In his original experiment in 1953, Miller cleverly supplied energy to his primordial atmosphere apparatus with electrodes that produced electric discharges in the form of sparks. These sparks simulated what was believed to be the most important source of free energy in earth earth’s atmosphere and oceans: lightning and corona discharges. Ultraviolet (UV) light from the sun, which penetrated further into early earth’s atmosphere than it can in today’s, is also thought to have contributed significantly to first synthesis of organic compounds, as confirmed by experiments subsequent to those originally conducted by Miller and Urey. With the simple combination of only basic early earth constituent gases (methane, ammonia, water, and hydrogen) and electrical sparks of energy, Stanley Miller watched his primordial sea turn yellow with organic compounds. The results were indeed extraordinary and definitive. Complete analyses by Miller and Urey proved that at least 20 different organic compounds and amino acids were spontaneously synthesized in Miller’s primordial ocean. Modern day analyses indicate that an even more complete list of amino acids were successfully synthesized in the Miller-Urey Experiment.
Miller and Urey concluded that the basis of spontaneous organic compound synthesis or early earth was due to the primarily reducing atmosphere that existed then. A reducing environment would tend to donate electrons to the atmosphere, leading to reactions that form more complex molecules from simpler ones. Today’s oxidizing atmosphere, in which oxygen is present, tends to strip electrons from chemical bonds, leading to less favorable conditions for spontaneous creation of organic compounds from inorganic precursors than those conditions present on primitive Earth. These reducing conditions, as well as high energy levels from UV radiation and strong lightning and volcanic discharges on primitive earth, are believed to have set the state for the origin of life (Campbell and Reece, Biology, 2002 Pearson Education). The reducing-atmosphere hypothesis was very important to understanding the origin of organic compounds on primitive earth, and confirmed the lack of spontaneous generation in an oxidizing environment, as observed in the experiments of Louis Pasteur, who proved that bacteria could not spontaneously grow in a filtered broth under oxidizing conditions.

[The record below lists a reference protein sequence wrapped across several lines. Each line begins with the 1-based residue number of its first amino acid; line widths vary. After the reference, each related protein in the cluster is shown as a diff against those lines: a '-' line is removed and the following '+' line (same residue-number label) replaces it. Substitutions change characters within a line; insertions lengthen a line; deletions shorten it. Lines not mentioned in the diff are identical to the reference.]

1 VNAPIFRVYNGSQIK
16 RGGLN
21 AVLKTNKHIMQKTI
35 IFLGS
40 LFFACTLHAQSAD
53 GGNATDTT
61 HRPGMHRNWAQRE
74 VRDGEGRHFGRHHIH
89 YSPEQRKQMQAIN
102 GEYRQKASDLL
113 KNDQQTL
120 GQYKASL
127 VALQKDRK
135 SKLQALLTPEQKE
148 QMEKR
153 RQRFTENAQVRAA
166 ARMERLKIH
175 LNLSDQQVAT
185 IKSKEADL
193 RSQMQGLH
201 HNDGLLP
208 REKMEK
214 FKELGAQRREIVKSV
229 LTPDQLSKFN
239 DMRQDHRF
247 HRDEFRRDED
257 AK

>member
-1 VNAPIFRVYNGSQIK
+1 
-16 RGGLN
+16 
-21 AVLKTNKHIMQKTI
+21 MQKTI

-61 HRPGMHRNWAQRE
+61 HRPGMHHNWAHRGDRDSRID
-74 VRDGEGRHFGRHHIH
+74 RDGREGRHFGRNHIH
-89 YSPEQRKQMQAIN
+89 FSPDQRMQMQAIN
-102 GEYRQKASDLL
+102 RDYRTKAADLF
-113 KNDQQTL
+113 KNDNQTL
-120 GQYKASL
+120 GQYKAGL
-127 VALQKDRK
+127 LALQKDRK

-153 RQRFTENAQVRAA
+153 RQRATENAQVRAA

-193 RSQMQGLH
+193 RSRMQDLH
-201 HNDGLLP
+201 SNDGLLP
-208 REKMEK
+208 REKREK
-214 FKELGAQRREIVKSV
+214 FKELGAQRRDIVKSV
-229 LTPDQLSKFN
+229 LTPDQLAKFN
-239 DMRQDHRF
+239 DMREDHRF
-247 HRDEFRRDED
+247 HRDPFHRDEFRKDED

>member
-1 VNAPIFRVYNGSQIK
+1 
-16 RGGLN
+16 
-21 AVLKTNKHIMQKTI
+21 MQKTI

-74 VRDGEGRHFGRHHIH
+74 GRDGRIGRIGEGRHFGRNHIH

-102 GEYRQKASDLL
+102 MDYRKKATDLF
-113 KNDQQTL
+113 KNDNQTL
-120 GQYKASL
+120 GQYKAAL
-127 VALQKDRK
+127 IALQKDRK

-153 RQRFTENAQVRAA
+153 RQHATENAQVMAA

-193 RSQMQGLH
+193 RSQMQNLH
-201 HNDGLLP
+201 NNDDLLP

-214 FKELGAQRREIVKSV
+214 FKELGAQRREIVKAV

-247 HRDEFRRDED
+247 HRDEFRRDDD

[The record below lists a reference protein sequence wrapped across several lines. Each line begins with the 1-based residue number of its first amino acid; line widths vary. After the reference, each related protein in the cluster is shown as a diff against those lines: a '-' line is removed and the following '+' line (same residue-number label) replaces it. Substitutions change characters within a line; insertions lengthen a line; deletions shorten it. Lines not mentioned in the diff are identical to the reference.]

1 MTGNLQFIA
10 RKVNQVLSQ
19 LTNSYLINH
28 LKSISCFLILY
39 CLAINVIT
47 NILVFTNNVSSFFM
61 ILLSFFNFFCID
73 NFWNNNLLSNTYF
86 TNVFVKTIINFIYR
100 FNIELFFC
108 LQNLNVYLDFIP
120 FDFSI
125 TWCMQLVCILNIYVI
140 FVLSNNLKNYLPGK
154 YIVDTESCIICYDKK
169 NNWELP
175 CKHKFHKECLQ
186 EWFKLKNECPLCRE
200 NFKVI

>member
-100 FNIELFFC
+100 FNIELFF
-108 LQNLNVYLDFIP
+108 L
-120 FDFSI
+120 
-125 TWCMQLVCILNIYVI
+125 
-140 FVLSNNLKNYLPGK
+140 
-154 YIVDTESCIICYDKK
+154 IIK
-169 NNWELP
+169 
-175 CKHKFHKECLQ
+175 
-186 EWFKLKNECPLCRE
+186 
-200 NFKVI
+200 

Miller and Urey’s experiments set the stage for a profoundly more clear understanding of how life originated in the very foreign atmosphere that was primitive earth. The Miller-Urey experiment motivated many future scientists to study the possible modes and conditions of spontaneous synthesis that generated further life-essential molecules including nucleic acid bases, self-replicating genetic material (RNA and DNA), strings of amino acids forming polypeptides and proteins, aromatic compounds, and sugars. The huge impact and significance of their work has led me to choose the Miller-Urey experiment as Super-Hero experiment #1 in this week’s mini blog series!